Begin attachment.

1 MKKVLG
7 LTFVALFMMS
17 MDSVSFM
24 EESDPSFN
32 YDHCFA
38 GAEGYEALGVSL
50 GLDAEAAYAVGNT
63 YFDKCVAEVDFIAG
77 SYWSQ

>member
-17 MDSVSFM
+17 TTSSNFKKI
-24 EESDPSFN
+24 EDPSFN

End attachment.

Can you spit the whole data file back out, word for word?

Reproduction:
1 MKKVLG
7 LTFVALFMMS
17 MDSVSFM
24 EESDPSFN
32 YDHCFA
38 GAEGYEALGVSL
50 GLDAEAAYAVGNT
63 YFDKCVAEVDFIAG
77 SYWSQ

>member
-17 MDSVSFM
+17 TTSSNFKKI
-24 EESDPSFN
+24 EDPSFN